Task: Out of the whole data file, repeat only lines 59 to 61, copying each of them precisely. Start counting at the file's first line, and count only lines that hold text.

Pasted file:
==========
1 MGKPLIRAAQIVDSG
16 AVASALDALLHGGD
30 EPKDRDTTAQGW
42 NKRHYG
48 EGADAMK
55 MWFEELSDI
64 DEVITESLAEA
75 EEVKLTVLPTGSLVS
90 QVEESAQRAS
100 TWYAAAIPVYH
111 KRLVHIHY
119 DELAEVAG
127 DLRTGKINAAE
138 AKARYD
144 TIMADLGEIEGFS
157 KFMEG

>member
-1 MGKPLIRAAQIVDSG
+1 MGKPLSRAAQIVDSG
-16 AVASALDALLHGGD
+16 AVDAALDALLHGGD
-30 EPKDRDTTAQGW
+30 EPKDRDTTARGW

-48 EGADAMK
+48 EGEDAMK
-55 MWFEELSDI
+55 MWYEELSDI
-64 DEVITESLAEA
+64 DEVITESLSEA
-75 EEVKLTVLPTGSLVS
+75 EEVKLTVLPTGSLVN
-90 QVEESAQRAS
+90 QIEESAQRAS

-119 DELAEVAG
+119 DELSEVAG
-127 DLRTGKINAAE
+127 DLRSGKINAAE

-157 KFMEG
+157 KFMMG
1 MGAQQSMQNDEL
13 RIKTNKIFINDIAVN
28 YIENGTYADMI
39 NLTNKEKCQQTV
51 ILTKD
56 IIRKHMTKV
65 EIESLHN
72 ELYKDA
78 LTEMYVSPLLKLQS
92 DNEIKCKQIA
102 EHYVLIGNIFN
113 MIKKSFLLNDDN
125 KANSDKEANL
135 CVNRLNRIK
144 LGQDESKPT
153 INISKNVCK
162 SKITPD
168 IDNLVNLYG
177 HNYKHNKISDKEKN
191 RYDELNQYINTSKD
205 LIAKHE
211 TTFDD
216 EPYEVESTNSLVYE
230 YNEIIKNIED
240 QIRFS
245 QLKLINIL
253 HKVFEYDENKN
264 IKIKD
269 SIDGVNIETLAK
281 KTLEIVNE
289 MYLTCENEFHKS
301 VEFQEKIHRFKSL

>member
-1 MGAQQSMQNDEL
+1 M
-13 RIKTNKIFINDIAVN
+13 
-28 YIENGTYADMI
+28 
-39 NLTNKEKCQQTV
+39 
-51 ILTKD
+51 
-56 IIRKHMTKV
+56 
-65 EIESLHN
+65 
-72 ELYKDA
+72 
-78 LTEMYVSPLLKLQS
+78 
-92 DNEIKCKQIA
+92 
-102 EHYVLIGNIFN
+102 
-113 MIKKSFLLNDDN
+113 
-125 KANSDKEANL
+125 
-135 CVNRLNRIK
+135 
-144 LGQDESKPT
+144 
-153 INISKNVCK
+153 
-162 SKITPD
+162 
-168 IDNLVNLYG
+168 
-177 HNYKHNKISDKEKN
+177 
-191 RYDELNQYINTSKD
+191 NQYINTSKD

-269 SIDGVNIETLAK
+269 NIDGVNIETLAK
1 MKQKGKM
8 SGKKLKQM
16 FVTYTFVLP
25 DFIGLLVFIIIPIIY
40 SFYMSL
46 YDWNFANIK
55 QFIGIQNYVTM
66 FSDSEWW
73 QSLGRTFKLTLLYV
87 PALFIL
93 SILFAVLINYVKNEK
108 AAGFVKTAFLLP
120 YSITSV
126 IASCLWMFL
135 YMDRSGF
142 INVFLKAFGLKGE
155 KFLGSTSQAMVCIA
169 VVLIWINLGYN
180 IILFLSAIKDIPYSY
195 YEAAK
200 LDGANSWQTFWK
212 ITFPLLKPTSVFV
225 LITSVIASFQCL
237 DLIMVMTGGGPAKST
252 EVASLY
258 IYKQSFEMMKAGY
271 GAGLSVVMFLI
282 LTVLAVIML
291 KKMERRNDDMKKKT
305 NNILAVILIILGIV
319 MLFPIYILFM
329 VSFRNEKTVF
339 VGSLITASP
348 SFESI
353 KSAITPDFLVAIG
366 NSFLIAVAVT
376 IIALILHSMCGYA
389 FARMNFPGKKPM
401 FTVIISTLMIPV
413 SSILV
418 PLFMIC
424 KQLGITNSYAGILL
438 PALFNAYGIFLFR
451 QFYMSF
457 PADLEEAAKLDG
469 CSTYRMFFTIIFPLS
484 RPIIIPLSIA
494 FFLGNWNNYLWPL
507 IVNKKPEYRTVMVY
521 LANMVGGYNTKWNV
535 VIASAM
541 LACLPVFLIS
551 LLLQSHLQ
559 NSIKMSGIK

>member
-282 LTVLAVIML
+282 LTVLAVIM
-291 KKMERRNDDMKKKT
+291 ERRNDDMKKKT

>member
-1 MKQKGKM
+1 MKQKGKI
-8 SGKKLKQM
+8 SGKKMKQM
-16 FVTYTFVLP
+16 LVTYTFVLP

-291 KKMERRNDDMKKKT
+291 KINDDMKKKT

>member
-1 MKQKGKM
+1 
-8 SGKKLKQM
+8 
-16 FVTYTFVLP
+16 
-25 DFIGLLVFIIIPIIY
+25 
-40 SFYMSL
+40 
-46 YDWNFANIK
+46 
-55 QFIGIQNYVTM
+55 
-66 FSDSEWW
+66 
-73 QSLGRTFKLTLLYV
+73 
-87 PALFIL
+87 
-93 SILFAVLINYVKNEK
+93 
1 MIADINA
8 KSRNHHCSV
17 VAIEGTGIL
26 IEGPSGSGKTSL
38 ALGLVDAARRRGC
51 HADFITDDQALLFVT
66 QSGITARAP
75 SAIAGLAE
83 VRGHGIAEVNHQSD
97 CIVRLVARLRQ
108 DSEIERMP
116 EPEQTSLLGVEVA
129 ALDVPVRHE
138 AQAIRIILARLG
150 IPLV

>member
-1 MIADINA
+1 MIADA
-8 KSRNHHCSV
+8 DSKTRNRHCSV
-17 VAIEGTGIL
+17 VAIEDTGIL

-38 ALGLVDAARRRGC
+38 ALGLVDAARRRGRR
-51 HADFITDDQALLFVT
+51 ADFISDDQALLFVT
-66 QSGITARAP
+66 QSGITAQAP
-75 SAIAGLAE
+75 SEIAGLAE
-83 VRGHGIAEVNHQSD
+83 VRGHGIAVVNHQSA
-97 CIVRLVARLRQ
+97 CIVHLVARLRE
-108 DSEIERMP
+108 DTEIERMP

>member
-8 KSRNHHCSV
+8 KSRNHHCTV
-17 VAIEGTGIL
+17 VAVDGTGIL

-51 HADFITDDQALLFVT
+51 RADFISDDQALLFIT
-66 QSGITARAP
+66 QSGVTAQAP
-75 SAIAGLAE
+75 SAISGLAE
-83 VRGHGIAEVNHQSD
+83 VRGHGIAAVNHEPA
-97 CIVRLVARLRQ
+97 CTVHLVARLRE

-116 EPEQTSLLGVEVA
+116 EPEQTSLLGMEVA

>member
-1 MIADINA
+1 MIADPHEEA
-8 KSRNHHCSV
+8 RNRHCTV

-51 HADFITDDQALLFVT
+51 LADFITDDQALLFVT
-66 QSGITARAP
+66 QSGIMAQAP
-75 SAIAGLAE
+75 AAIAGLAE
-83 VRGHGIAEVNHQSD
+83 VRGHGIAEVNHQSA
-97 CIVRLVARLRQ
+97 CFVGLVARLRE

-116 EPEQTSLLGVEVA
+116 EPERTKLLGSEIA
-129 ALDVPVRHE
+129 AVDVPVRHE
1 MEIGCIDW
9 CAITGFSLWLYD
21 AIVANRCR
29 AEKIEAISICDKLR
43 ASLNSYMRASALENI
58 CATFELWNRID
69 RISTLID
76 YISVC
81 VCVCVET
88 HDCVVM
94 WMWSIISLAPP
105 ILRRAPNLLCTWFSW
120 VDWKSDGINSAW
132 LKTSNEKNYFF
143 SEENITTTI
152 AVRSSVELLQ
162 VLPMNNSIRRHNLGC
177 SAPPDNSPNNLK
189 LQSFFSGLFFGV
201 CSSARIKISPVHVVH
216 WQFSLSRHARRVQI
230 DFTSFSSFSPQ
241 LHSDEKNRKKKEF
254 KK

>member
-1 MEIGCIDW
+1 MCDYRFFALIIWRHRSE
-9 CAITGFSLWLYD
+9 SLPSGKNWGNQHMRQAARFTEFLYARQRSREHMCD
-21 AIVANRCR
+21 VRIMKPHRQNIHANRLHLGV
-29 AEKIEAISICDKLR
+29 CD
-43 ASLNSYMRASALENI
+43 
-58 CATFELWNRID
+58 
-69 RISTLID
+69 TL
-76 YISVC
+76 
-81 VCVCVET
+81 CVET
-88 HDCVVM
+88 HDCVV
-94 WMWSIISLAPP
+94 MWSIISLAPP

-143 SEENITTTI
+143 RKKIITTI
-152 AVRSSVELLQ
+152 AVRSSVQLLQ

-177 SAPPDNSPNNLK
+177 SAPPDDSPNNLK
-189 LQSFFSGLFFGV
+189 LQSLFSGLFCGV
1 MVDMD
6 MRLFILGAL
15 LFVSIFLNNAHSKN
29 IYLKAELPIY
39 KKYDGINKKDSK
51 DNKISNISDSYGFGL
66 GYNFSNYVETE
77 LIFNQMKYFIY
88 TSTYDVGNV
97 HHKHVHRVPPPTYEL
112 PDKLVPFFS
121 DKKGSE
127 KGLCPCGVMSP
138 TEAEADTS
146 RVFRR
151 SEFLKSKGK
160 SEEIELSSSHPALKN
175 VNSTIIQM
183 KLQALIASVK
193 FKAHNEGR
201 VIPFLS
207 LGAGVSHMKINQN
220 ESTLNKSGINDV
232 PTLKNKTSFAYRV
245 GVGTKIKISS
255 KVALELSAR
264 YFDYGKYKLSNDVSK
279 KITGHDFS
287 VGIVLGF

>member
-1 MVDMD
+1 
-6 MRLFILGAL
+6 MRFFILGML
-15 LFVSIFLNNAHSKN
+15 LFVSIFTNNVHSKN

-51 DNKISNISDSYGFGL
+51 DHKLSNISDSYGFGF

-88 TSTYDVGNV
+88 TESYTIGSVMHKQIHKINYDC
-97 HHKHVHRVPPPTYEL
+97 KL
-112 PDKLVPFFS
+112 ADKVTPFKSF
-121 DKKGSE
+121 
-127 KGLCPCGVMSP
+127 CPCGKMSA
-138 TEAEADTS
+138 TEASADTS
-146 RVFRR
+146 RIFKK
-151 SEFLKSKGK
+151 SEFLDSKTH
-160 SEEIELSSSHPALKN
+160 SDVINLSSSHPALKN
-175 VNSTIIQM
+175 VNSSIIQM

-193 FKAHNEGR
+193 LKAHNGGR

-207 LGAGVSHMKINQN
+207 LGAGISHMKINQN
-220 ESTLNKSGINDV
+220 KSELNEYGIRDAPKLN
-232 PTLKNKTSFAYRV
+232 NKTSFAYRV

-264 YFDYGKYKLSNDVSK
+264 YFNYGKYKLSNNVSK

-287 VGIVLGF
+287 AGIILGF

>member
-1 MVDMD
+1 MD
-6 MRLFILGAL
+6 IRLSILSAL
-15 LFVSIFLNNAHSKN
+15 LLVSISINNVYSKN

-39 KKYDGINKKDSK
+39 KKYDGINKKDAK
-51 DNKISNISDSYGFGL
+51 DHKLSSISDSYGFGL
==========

191 RYDELNQYINTSKD
205 LIAKHE
211 TTFDD